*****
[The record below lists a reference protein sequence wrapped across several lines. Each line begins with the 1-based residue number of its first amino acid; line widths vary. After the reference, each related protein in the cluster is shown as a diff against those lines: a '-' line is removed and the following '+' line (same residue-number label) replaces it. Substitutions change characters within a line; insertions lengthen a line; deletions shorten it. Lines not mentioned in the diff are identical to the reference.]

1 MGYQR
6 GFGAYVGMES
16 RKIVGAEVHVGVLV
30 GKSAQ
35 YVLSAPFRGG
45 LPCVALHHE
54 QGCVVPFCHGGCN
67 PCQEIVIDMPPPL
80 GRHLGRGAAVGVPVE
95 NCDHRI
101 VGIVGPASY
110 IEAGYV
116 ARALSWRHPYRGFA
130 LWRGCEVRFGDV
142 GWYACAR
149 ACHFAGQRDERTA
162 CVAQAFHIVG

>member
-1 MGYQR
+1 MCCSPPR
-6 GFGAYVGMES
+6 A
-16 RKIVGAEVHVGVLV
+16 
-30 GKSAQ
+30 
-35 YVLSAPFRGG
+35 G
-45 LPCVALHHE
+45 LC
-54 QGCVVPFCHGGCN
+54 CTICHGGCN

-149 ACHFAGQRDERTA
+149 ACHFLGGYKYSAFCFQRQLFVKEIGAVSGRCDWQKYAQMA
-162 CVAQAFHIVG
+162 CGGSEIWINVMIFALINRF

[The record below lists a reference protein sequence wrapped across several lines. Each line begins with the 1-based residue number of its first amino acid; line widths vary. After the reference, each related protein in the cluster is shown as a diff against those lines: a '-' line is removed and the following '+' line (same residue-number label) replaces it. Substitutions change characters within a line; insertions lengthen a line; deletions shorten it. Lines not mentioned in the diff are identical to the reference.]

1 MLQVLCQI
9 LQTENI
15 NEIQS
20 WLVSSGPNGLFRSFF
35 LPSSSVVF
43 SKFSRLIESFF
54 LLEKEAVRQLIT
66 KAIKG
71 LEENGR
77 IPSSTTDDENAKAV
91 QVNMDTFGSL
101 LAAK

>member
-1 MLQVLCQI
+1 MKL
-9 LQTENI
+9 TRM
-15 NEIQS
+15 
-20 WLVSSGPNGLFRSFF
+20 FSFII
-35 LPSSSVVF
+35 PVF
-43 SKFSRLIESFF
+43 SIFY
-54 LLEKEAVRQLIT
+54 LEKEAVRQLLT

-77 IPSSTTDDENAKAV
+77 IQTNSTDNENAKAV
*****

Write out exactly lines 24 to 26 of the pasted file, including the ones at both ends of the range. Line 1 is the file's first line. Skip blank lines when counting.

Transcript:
-16 RKIVGAEVHVGVLV
+16 
-30 GKSAQ